The Foghorns
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The Foghorns


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This band has not uploaded any videos



"Song of the Day: The Foghorns- Old Bachelors in Cleveland"

This week DJ Kevin Cole has taken us on a musical journey that has spanned not only several genres but also the globe. Today’s artist has done that as well. The Foghorns are the brainchild of Bart Cameron who originally hailed from Wisconsin and formed the band as an outlet to play bluegrass/rock music before moving to Brooklyn, NY, where he performed with members of the Cobble Hillbillies. As if that wasn’t enough, after receiving the prestigious Fulbright Scholarship, Cameron packed his trunks once again, this time for Iceland. There in addition to his studies, he spent a few years touring the country (often only with a bucket player as accompaniment) and playing music festivals including the Iceland Airwaves music festival. Cameron and the rest of the touring band now reside in the Emerald City and bring us their fifth studio release from the Wisconsin-based label Beefy Beef Records (where according to their website, “so much is at steak”). Today’s song “Old Bachelors in Cleveland” is in a similar vein as fellow Seattlites The Duchess & The Duke (folkadelic) but still maintains its bluegrass roots and instrumentation (namely the slide guitar). The lyrics, laden with melancholy and the harmonies of Cameron and vocalist Katie Quigley invite listeners to continue that journey Bart Cameron started so long ago.

You can catch The Foghorns at the Blue Moon on November 13th and a few other places around town. Check out their MySpace page for dates. There’s plenty of videographic evidence of The Foghorns various incarnations between Seattle, Brooklyn and Iceland and their YouTube channel. Here’s a version of “Sleepy Waltz” recorded at the Tractor Tavern just three days ago!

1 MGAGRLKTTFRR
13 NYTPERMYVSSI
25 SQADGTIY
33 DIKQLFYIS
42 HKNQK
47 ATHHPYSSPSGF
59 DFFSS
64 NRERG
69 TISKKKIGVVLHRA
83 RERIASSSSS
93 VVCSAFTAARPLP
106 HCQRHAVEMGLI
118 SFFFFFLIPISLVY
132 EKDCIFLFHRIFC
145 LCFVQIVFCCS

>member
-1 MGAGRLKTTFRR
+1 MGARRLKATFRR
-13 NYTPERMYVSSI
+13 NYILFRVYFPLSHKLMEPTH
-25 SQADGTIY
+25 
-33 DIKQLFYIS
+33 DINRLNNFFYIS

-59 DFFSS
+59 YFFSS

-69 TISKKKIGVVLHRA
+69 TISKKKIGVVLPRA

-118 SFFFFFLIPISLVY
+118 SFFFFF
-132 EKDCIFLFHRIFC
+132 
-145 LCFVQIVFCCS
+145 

This entry was posted in KEXP, Local Music, Song of the Day Podcast and tagged The Foghorns. - KEXP 90.3 Seattle

"FensePost: The Foghorns"

The Foghorns [Feature Band]

3 September 2009 Written by Fense No Comment Tags: beefy beef records, the foghorns

There’s a growing number of country-based folk bands appearing throughout the Seattle area and the latest to warrant your attention is the male/female duo The Foghorns. This week they released their new record, A Diamond As Big As The Motel 6, on Beefy Beef Records. Their home may be Seattle, but they’re not strangers to the world, having resided everywhere from Ireland to Wisconsin to Brooklyn.

The Foghorns’ old-time country-folk is filled with emotive verse, lovable in all its harmony, and the perfect lament for the wanderer. Songs like “Not Every Horse” are ripe with emotion, while others like “Rose” and “Old Bachelors In Cleveland” are just plain excellent. “Brooklyn Bridge” even pulls out pop keyboard riffs and jangle guitar!

These tunes easily place The Foghorns in company with The Banyans for the best new Seattle folk band of the year.

Next week The Foghorns exit the state of Washington for a tour across the country in support of A Diamond As Big As The Motel 6, hitting some favorites, including Moscow (ID), Minneapolis, Omaha, and Eugene along the way. For a full list of dates, head over to The Foghorns on MySpace. - Fensepost

"The Foghorns: Henry's Cellar Bar, Edinburgh"

There’s something dark at the melancholy heart of lead Foghorn Bart Cameron’s country-tinged missives of loves past, present and possible. On a low-key two-date Scottish stopover in a stripped-back duo format, some-time Reykjavik resident Cameron’s downbeat demeanour is offset by the honeyed counterpoint of co-vocalist Katie Quigley in a short set of gentle heartbreak. Standing side by side, Cameron in vintage suit, Quigley swaying with hands in print frock pockets, and with only their voices and an acoustic guitar for company, a doleful harmonica sets the tone, with most songs drawn from this year’s Beefy Beefy Records release, ‘A Diamond As Big As The Motel Six.’

Cameron’s milieu is old-time booze-soaked laments deep-fried with dust-bowl languor. The delivery is as contrary to the band name as possible, with only the throwaway rites-of-passage boogie of ‘Brooklyn Bridge,’ when the're joined by Iceland's own Benni Hemm Hemm on drums, coming close to bottle-smashing clatter. Cynicism and idealism step out together on ‘Old Bachelors in Cleveland,’ a gentle sneer at aging singletons

once the narrator’s own true love has come calling. This was presumably written before the adulterous smooch of ‘Sleepy Waltz,’ which, like a Raymond Carver miniature set to a slowed-down n’ woozy melody from The Velvet Underground’s ‘I’m Sticking With You’, shuffles through its after-hours liaison with a set of conflicting emotions that are as bittersweet as they are unrepentant in a swoonalong song worth staying out late for. - The